Regulate speed of decoded frames using presentation timestamp

Nicolas Dufresne nicolas at
Wed Mar 17 13:14:30 UTC 2021

Le mardi 16 mars 2021 à 16:21 -0500, Andressio a écrit :
> Thank you for your reply
> Nicolas Dufresne-5 wrote
> > This return back in time indicates the presence of B-Frames. The decoder
> > will
> > reorder them for you. Notice the DTS, which should be monotonic before the
> > decoder.
> I don't think there are B-frames in the stream. The return back in time
> happens a variable number of times: in my experiments 3 times per hour at
> most. I guess that if it was due to B-frames the jump back should be much
> more frequent and predictable. Consider that I'm using a keyframe interval
> of 10 at 25 fps.

Good point, then perhaps a clock skew in the jitterbuffer, best run with this
env set, so you get warnings from gst:


> Nicolas Dufresne-5 wrote
> > In GStreamer, decoders are not responsible for smoothing the transmission.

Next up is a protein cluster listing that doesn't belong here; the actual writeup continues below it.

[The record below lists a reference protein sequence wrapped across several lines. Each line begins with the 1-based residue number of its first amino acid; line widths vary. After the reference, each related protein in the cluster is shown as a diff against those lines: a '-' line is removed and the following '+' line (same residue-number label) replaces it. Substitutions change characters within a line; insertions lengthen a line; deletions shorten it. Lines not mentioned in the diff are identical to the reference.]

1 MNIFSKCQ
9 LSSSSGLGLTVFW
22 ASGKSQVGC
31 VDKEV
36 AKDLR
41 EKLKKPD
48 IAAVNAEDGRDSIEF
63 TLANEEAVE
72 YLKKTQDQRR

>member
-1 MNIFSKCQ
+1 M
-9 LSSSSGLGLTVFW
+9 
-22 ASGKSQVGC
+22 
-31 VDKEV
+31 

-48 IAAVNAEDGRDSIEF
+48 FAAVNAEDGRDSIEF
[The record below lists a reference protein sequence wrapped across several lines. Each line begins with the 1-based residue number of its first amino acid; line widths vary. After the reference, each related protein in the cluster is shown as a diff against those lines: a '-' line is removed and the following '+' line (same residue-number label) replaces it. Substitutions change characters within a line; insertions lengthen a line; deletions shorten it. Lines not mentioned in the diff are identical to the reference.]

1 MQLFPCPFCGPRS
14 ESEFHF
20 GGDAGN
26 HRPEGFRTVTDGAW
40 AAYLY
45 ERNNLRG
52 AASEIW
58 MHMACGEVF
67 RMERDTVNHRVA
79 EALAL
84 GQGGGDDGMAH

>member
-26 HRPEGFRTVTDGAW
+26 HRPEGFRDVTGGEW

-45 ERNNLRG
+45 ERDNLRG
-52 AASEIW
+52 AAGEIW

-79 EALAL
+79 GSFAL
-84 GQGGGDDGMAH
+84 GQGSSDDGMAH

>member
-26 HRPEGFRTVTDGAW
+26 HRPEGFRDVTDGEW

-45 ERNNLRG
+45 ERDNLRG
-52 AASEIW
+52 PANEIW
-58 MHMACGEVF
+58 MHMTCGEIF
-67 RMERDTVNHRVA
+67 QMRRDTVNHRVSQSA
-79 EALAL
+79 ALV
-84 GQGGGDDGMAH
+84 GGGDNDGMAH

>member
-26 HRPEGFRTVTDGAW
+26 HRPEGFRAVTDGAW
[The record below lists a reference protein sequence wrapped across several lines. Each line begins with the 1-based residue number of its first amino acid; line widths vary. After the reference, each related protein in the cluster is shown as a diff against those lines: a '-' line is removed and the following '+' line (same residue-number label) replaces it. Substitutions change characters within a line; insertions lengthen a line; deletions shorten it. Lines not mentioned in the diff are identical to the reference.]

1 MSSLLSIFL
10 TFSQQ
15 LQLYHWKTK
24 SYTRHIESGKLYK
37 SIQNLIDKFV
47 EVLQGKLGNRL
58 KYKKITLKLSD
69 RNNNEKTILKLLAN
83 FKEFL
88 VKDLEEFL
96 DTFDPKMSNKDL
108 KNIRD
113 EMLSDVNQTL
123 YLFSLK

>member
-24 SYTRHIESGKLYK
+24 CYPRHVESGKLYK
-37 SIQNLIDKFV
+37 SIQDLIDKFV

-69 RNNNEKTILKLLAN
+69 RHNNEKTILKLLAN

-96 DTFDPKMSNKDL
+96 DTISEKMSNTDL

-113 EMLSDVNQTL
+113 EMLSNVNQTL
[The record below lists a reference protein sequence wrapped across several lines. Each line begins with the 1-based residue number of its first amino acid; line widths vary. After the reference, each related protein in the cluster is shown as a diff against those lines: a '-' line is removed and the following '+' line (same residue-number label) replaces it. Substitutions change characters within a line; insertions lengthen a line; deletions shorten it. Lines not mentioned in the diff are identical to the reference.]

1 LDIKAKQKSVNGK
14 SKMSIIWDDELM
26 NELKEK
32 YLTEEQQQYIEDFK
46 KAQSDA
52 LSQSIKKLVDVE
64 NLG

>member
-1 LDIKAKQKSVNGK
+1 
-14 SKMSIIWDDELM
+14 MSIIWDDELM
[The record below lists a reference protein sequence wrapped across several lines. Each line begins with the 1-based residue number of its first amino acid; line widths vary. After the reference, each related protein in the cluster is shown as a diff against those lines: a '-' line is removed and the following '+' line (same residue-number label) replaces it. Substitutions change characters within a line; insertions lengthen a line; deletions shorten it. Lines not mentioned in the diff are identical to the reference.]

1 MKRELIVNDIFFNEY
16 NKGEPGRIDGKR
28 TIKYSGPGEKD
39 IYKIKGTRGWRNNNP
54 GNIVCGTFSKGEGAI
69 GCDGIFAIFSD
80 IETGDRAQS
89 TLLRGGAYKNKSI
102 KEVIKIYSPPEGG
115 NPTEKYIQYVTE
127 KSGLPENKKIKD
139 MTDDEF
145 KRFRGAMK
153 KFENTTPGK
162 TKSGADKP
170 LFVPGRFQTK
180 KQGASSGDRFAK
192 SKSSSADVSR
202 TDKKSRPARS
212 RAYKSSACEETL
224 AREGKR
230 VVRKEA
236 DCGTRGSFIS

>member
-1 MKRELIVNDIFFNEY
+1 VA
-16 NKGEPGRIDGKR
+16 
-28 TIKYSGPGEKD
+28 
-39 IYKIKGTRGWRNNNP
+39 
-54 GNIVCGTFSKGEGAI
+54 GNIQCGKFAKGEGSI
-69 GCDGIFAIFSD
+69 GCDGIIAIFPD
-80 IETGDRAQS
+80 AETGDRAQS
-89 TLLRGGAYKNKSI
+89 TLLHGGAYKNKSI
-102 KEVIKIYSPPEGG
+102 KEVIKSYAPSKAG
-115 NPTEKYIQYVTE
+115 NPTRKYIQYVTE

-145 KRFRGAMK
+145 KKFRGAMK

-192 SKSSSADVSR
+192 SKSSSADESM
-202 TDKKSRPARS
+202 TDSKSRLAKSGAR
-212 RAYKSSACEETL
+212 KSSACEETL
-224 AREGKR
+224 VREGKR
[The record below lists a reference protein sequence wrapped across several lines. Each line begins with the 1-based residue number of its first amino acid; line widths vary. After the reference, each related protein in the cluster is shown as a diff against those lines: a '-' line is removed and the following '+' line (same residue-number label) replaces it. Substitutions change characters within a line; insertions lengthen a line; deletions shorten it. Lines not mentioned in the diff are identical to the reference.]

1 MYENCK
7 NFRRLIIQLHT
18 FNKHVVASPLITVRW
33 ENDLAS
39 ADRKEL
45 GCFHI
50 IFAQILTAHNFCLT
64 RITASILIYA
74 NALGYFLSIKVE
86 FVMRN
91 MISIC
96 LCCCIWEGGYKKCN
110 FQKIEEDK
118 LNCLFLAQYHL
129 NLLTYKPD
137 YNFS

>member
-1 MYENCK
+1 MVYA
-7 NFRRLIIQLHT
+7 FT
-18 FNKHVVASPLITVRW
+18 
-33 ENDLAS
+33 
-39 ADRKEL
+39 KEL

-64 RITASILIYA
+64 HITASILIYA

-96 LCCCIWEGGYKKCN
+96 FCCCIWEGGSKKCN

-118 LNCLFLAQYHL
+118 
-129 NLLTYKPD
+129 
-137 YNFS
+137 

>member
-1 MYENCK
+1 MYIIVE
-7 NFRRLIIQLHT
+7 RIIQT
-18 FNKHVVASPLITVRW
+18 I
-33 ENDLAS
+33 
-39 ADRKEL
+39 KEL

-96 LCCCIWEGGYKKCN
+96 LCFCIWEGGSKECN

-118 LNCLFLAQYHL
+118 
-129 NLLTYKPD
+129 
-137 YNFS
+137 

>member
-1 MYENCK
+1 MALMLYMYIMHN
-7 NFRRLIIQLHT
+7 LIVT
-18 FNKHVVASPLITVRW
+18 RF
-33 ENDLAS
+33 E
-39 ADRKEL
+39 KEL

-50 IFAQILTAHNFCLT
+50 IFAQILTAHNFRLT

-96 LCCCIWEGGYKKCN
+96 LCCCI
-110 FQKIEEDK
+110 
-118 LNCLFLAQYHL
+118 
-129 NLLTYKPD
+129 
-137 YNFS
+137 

> > They
> > simply process as fast as possible. Dowstream the decoder, playback
> > pipelines
> > will usually contain a short raw video queue (which allow buffering when
> > decoding is faster).  After that queue, there is a display componenent,
> > (could
> > be glimagesink). These element are using GstBaseSink base class, which
> > implement
> > most of the synchronisation code. It will translate the PTS into
> > running-time,
> > and then translate this to clock time in order to determin how long to
> > wait
> > before displaying. Audio sink are much more complex.
> I will look into GstBaseSink, thanks. Is relying on the PTS the best shot I
> have to regulate the output?

Well, running-time, which is obtain through:

running_time = gst_segment_to_running_time (segment, GST_FORMAT_TIME, pts);

The segment structure is obtain by watching for segment events, it is also
copied into GstSamples to make it easy for appsink users.

> Nicolas Dufresne-5 wrote
> > p.s. Remember that decoding complexity varies within a stream, so not all
> > frames
> > decode at equal speed. Some HW decoder would smooth this, but this is
> > atipical
> > for GPU decoders and PC software.
> It is very interesting. Could you please provide some documentation about
> these different behaviours? 

I don't have much documentation to share, this is mostly accumulated knowledge.
In general, CODECs are composed of multiple compression tools, see each tools as
functions that need to be called with specific parameters and order. If a tool
isn't used, you have less functions to call, hence you get the output with less
clock cycles.

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